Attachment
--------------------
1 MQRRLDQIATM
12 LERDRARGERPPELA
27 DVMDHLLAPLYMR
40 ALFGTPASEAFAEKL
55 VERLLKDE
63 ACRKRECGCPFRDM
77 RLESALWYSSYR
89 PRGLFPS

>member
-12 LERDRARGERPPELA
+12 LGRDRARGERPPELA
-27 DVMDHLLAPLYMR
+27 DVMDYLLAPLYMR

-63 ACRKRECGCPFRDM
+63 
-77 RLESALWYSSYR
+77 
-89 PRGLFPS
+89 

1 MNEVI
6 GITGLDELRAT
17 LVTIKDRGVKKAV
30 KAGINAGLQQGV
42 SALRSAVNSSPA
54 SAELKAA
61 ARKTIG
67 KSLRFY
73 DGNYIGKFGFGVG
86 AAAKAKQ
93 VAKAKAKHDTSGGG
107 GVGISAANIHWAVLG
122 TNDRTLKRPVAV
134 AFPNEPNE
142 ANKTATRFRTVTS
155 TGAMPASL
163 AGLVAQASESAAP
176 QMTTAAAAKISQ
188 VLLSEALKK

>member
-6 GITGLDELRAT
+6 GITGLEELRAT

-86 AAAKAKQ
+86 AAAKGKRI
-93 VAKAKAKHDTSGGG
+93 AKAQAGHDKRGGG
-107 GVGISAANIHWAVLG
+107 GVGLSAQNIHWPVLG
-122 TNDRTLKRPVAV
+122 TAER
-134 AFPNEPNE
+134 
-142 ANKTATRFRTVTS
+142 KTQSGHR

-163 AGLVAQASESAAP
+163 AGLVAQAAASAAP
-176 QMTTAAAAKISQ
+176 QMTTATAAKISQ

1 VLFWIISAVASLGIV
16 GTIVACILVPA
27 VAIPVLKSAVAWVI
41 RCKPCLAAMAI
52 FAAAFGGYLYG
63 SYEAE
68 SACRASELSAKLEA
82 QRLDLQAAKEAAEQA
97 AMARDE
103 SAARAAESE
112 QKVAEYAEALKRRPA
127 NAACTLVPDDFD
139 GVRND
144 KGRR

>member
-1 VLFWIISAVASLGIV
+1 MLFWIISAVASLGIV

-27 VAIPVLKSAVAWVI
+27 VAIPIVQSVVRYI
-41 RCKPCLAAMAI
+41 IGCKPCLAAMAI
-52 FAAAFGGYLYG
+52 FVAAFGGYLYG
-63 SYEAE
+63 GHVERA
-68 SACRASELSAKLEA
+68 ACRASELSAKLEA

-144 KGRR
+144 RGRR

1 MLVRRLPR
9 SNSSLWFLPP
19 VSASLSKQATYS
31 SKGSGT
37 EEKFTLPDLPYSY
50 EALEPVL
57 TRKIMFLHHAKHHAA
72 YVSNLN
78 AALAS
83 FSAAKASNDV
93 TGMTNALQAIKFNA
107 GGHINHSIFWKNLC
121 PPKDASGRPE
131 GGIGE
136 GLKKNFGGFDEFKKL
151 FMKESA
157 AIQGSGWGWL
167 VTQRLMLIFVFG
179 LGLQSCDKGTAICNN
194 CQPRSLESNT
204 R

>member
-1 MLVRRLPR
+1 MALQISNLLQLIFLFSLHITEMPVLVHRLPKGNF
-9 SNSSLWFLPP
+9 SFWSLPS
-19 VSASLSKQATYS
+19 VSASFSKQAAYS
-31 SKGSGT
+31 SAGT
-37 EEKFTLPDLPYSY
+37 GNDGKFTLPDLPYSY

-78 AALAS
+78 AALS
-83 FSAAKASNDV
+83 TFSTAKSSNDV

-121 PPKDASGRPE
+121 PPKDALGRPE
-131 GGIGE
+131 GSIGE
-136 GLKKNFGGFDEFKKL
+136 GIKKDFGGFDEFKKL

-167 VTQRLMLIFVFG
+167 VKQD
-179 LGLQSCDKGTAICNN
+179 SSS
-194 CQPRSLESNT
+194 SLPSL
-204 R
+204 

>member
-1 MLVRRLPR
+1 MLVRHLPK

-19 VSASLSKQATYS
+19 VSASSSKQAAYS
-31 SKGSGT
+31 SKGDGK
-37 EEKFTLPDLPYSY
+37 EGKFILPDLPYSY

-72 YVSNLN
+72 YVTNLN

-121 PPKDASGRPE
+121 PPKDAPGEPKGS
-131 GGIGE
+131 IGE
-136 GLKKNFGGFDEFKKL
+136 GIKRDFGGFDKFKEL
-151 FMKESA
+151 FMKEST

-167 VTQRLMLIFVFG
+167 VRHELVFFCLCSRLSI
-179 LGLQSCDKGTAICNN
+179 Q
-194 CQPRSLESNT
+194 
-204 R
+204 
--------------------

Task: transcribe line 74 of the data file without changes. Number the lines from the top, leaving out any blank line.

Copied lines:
+1 MLFWIISAVASLGIV